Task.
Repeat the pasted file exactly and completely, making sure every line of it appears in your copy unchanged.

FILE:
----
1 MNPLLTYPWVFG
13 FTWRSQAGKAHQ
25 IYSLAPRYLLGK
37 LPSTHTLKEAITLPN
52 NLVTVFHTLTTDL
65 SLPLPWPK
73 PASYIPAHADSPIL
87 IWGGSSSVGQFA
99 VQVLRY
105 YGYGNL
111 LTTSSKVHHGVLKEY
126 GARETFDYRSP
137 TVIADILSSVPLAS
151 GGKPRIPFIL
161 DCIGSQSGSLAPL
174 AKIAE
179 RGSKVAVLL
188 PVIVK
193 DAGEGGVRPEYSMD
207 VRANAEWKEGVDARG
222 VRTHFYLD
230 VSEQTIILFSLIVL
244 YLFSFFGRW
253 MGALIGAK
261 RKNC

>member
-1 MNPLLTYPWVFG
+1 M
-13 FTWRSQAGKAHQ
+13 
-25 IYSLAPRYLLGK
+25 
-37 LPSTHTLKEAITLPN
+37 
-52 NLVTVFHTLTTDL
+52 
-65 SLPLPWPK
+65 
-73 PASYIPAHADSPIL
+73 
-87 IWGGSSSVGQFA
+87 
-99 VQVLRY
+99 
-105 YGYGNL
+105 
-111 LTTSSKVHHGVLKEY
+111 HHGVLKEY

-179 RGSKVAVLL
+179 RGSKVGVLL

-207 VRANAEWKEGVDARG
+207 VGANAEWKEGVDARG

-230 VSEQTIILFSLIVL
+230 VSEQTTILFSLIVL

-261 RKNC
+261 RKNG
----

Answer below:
1 MNPLLTYPWVFG
13 FTWRSQAGKAHQ
25 IYSLAPRYLLGK
37 LPSTHTLKEAITLPN
52 NLVTVFHTLTTDL
65 SLPLPWPK
73 PASYIPAHADSPIL
87 IWGGSSSVGQFA
99 VQVLRY
105 YGYGNL
111 LTTSSKVHHGVLKEY
126 GARETFDYRSP
137 TVIADILSSVPLAS
151 GGKPRIPFIL
161 DCIGSQSGSLAPL
174 AKIAE
179 RGSKVAVLL
188 PVIVK
193 DAGEGGVRPEYSMD
207 VRANAEWKEGVDARG
222 VRTHFYLD
230 VSEQTIILFSLIVL
244 YLFSFFGRW
253 MGALIGAK
261 RKNC

>member
-1 MNPLLTYPWVFG
+1 M
-13 FTWRSQAGKAHQ
+13 
-25 IYSLAPRYLLGK
+25 
-37 LPSTHTLKEAITLPN
+37 
-52 NLVTVFHTLTTDL
+52 
-65 SLPLPWPK
+65 
-73 PASYIPAHADSPIL
+73 
-87 IWGGSSSVGQFA
+87 
-99 VQVLRY
+99 
-105 YGYGNL
+105 
-111 LTTSSKVHHGVLKEY
+111 HHGVLKEY

-179 RGSKVAVLL
+179 RGSKVGVLL

-207 VRANAEWKEGVDARG
+207 VGANAEWKEGVDARG

-230 VSEQTIILFSLIVL
+230 VSEQTTILFSLIVL

-261 RKNC
+261 RKNG